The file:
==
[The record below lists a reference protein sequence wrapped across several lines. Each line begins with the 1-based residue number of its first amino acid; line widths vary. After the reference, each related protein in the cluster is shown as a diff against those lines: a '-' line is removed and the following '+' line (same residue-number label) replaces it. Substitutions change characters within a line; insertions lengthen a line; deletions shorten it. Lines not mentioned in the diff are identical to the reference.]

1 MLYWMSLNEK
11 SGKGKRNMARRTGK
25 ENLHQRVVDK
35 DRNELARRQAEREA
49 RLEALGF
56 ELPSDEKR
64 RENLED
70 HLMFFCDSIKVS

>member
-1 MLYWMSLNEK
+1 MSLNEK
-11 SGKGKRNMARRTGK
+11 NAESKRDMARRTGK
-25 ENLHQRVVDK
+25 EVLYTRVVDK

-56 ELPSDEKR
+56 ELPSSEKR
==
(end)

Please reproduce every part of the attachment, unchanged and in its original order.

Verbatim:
[The record below lists a reference protein sequence wrapped across several lines. Each line begins with the 1-based residue number of its first amino acid; line widths vary. After the reference, each related protein in the cluster is shown as a diff against those lines: a '-' line is removed and the following '+' line (same residue-number label) replaces it. Substitutions change characters within a line; insertions lengthen a line; deletions shorten it. Lines not mentioned in the diff are identical to the reference.]

1 MLYWMSLNEK
11 SGKGKRNMARRTGK
25 ENLHQRVVDK
35 DRNELARRQAEREA
49 RLEALGF
56 ELPSDEKR
64 RENLED
70 HLMFFCDSIKVS

>member
-1 MLYWMSLNEK
+1 MSLNEK
-11 SGKGKRNMARRTGK
+11 NAESKRDMARRTGK
-25 ENLHQRVVDK
+25 EVLYTRVVDK

-56 ELPSDEKR
+56 ELPSSEKR